John Miller, a Belgian-American journalist, and a player/coach for the Brussels Kangaroos, is in his fourth year of writing Old World Pastime, a take on baseball as lived in 21th century Europe.
For the second year in a row, I ran the Belgian Little League Championships. We set up shop in Hoboken, Belgium, the original place name for the eponymous locale in New Jersey where baseball was supposedly invented.
It wasn’t a bad tournament. Brussels and Wallonia were again weaker than the two Flanders squads. This is logical. The true home of Belgian hardball is Antwerp, home to a half-dozen communities where the game is actually popular.
The weaker two regions have some talented kids. But they lack the intense focus and coaching motivation and muscle you need to nurture the game to a higher level.
Every Friday night, the best players are invited to scrimmage with a pitching machine. Coaching is not about talking to kids.
It’s about getting them enjoyable and consistent reps at a higher level. If you can figure out how to deliver that – be in the backyard, as part of a serious game, or in a goofy practice — you’ve got yourself a winner.
It’s not about what you say. It’s about what the kids do. More importantly, it’s about what they want to do. That’s why I love Little League’s global tournament. It motivates kids.
It’s difficult to get my fellow Belgians to grasp my passion for taking care of this 11-12-year-old age group. It’s a special age to me, life’s only intersection of sharp, hard skills, and childlike enthusiasm and innocence.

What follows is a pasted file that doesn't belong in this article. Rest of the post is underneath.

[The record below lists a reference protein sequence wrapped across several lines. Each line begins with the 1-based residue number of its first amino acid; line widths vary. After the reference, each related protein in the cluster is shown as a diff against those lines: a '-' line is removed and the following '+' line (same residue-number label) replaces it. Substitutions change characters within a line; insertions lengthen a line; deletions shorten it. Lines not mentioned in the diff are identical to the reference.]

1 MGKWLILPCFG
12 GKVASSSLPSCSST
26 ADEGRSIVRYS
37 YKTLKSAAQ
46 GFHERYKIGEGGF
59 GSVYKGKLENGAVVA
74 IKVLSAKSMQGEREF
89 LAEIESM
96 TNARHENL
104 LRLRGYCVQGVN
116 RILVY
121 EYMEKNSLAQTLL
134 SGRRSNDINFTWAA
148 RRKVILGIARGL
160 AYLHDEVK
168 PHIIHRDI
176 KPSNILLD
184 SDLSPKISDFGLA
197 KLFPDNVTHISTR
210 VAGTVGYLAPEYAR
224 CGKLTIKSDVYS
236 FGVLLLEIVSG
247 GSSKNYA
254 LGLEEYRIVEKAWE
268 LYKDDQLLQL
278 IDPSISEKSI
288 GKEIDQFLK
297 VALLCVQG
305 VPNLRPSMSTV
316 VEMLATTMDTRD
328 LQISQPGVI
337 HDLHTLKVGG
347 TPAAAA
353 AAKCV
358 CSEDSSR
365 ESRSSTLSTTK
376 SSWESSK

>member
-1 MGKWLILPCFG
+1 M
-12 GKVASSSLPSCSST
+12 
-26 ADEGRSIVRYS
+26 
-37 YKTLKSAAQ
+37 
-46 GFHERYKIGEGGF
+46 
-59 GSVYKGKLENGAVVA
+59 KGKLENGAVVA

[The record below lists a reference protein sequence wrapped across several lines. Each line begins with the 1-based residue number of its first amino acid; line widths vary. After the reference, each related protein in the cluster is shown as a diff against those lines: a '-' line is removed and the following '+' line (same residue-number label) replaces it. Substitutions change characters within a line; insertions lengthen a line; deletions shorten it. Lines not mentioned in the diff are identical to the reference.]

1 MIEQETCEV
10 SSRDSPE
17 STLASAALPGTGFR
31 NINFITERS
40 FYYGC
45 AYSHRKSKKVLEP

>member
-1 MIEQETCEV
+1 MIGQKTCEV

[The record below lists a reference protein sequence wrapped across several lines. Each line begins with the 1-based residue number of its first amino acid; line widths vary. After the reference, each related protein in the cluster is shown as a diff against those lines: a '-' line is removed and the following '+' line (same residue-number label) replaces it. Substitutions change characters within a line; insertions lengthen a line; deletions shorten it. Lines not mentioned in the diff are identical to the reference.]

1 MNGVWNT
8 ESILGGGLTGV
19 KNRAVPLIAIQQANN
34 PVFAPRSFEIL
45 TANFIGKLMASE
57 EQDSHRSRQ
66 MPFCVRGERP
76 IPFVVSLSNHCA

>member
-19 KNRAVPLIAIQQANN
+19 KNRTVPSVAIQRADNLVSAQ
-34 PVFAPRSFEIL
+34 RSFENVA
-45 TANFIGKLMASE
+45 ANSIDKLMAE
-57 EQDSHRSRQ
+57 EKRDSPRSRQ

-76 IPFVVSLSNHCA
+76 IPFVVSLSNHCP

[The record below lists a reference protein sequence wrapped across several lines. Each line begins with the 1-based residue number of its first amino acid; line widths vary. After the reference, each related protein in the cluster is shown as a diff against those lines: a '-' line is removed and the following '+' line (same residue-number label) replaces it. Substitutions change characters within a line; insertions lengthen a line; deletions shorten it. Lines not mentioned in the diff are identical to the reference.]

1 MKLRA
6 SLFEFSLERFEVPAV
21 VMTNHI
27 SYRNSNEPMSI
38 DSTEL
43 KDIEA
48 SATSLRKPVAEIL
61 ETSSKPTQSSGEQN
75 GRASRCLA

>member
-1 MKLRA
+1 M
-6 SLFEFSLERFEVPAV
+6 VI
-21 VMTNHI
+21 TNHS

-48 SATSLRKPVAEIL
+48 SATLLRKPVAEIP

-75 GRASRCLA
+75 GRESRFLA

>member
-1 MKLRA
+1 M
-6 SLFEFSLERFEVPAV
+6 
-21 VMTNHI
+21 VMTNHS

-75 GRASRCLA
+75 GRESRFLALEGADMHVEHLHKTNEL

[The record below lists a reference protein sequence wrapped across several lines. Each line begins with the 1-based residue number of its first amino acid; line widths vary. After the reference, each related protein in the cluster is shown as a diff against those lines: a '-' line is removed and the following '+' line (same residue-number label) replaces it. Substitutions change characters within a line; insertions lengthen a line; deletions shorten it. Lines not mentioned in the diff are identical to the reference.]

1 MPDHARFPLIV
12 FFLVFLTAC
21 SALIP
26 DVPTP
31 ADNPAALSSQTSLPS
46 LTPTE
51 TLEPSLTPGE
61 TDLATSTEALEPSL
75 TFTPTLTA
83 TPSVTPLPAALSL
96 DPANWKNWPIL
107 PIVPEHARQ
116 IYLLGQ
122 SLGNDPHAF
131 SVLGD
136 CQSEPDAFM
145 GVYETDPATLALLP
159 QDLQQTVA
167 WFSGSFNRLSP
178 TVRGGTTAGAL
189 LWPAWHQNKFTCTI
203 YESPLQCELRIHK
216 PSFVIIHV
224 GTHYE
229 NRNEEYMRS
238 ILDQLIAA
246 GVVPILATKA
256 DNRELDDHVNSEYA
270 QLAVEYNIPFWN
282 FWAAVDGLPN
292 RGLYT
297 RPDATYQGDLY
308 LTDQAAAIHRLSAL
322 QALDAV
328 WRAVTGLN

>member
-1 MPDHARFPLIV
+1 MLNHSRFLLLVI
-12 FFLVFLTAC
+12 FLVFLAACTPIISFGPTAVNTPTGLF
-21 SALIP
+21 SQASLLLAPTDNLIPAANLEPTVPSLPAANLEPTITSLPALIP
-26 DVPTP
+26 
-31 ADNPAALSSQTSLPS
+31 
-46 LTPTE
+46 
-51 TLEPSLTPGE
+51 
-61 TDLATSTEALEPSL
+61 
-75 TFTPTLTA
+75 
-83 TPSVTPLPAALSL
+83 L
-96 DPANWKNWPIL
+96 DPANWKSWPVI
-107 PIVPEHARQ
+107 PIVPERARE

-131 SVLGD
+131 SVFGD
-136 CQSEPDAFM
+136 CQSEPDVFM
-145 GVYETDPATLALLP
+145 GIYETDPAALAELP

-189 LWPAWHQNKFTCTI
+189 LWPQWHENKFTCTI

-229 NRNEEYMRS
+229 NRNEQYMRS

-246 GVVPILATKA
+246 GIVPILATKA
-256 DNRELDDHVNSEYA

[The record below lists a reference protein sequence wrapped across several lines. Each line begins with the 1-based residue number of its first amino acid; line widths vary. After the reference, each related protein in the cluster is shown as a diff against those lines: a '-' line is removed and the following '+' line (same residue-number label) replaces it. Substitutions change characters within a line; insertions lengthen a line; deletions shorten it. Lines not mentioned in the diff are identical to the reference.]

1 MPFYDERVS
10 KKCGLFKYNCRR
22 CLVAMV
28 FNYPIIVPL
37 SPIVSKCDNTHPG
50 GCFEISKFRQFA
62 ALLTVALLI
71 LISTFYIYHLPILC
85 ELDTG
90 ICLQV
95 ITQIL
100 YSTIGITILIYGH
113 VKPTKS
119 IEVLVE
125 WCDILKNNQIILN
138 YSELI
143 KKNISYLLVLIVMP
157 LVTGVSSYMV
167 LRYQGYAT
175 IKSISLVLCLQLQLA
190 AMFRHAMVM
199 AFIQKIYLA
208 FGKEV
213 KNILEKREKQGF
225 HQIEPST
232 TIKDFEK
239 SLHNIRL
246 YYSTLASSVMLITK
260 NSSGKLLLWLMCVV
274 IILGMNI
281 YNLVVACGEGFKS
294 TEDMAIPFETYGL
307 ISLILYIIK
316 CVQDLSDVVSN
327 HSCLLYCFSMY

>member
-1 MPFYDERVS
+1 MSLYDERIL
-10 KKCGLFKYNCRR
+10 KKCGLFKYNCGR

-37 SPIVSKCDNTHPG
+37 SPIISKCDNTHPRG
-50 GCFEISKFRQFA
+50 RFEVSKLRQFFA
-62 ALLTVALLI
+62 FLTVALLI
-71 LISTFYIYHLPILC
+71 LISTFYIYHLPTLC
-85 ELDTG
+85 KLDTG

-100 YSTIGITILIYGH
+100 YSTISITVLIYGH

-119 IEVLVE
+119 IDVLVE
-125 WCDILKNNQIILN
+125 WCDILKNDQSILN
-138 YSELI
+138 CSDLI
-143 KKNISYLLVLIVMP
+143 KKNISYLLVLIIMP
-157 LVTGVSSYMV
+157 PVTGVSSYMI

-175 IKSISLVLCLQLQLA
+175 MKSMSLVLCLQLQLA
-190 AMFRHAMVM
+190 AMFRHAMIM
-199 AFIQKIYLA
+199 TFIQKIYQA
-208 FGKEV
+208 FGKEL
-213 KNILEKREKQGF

The energy and focus of my friends, instead, is directed toward running the insanely-long adult season that, like the war in Afghanistan, just goes on and on and on. April to September, sometimes October. No other amateur season in the world is so long. It’s stupid.
My buddies who coach and administer these teams are burned out, as I was when I tried that game. They are not coping. They have no energy to devote to creating a cool environment for 12-year-olds to prosper.
Instead, they worry themselves sick about whether they’ll have nine for Sunday, and whether their 22-year-old shortstop is going to the beach next weekend.
I want to scream: Your six-month season is a lie. It is a failure. People burn out. They don’t have fun. Play a few months. Stop the season. Then go on vacation. Play a few practice games in September. Then rest.
So it goes that our Little League tournament has the kids screeching with joy, and that many of the adults who are running baseball in this country are not there to watch, or are too trench-eyed to appreciate what they’re seeing.
After running through their round-robin games, Flanders East and Flanders West played for the championship, and the right to represent Belgium in the 2011 European Little League Championships in Kutno, Poland. The winner of that tournament goes to the Little League World Series in Williamsport, PA, in August.
It was a good, high-level kids baseball game, better than last year’s final. Plays got made, doubles ripped to the opposite field gap, and bunts successfully defended. I like.
The boys (and a few girls) knew they were playing for something big. They were focused, and intense. The crowd of 200+ was into it. Ballplayers were growing on this field. That’s not always apparent when you’re playing on Saturday mornings in the mud, five months of other muddy Saturday mornings behind you, with nothing at all at stake, except the approval of a lonely, frustrated father.
West knocked the ball around hard, and carried the day, 11-4.
To the sound of a loud “We are the champions”, they ran around and popped kiddie champagne corks, their screams filling the fresh Belgian July air.
Got some good baseball stories? Tell me at email@example.com
Photo by Frédéric de Laminne, www.event-pics.be